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I’ve read more than one column written by an American Christian decrying Middle East Islamic violence in reaction to recent cartoons of Muhammad in the Danish newspaper Jyllands-Posten. I understand their criticism of the violence. It saddens me too, and I agree that it should be condemned by all good thinking people worldwide.

I also understand the Christian writers’ disagreement with certain basic tenets of Islam. My Christian theology doesn’t match Islamic theology either. I understand the writers’ tendency to list differences in Muhammad and Christ, for the differences define the distance between man and God.

I also understand the shake-your-head amazement at what many Americans, of the Christian faith or not, consider the emotional Muslim over-reaction to twelve cartoons. We can’t comprehend it. We’ve weathered The Last Temptation of Christ, The Da Vinci Code, postmodern sacrilegious art, and the ACLU’s latest pique about the Ten Commandments or Nativity scenes on courthouse lawns. It’s not that we don’t care about our faith or its icons. It’s just that we’ve learned a little bit about living in a religiously pluralistic democracy.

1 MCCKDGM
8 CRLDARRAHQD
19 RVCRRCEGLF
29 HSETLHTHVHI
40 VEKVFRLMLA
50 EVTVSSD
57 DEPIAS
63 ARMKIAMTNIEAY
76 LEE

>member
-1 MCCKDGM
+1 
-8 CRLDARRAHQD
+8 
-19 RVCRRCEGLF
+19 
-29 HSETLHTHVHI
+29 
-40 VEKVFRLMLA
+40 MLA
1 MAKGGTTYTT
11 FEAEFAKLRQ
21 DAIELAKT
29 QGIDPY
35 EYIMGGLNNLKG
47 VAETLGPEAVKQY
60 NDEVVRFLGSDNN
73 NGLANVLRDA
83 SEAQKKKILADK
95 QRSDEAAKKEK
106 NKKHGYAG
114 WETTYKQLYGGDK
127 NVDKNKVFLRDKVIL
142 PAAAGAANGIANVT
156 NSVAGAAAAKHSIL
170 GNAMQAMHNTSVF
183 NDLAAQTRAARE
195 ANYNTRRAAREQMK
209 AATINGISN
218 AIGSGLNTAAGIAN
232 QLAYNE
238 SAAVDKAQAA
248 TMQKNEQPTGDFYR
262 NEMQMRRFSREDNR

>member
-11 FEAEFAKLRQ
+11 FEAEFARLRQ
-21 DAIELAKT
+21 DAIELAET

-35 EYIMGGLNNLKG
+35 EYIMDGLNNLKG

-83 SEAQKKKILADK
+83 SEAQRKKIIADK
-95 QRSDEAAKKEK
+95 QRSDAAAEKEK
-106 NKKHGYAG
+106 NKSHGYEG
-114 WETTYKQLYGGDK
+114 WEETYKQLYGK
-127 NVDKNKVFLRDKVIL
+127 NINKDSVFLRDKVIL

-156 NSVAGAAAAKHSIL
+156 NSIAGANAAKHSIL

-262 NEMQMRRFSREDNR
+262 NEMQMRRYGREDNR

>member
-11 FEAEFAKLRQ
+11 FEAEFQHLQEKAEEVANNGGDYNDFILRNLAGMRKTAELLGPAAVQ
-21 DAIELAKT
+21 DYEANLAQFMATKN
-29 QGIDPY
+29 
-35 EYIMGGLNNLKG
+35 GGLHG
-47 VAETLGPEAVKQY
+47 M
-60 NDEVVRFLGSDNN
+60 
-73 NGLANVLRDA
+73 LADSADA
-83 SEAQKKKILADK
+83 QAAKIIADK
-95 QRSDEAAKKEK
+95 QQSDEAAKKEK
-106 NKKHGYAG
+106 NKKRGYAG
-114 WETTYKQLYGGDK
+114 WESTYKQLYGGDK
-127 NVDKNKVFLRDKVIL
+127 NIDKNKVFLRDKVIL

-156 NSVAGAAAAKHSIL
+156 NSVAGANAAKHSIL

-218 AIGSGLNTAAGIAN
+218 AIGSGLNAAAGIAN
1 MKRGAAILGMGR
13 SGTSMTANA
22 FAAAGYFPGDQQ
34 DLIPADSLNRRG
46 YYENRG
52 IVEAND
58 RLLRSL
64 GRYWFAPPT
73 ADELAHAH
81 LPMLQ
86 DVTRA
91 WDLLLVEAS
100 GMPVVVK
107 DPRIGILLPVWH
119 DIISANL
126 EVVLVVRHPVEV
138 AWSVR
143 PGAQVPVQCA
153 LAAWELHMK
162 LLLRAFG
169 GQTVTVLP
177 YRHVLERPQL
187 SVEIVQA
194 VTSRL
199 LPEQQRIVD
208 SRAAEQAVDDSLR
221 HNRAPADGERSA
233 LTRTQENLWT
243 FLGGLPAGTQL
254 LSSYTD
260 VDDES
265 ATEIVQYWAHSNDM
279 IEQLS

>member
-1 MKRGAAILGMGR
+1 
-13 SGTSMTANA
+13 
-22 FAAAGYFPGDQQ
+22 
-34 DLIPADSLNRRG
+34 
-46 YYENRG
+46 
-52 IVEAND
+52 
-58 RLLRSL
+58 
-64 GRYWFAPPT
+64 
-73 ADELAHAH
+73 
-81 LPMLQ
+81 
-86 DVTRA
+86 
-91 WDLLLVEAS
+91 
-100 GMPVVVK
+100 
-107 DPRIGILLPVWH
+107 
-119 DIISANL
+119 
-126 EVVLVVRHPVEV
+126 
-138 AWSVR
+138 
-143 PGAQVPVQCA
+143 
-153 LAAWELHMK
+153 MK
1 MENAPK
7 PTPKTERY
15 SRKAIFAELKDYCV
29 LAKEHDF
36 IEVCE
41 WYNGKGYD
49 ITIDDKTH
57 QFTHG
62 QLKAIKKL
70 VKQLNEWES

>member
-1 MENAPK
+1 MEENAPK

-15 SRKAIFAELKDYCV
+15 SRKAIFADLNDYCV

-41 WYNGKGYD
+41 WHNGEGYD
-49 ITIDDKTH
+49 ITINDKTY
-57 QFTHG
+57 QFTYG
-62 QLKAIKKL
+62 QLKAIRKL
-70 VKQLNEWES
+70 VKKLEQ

But there is one thing I do not understand—smug condemnation. What I must caution, at least for myself, is a too self-righteous response. Sadly, tragically, history offers us way too many examples of people acting just as emotionally, just as violently in the name of Christianity. They’ve tortured, they’ve crusaded, and they’ve killed unjustly. I don’t think this fact besmirches Christian truth or the character of God, but I do think it should cause us to speak with a bit of humility. People are people, Christians included, and those who name the name of Christ have not always acted in a Christ-like manner.

So I am not condoning violent Muslim reaction to cartoons, nor am I saying Christianity is anything less than a faith that focuses upon the Sovereign God of the Bible, the Creator God of the Universe. I’m just saying Christians don’t always act like Christians, me included.


© Rex M. Rogers - All Rights Reserved, 2006

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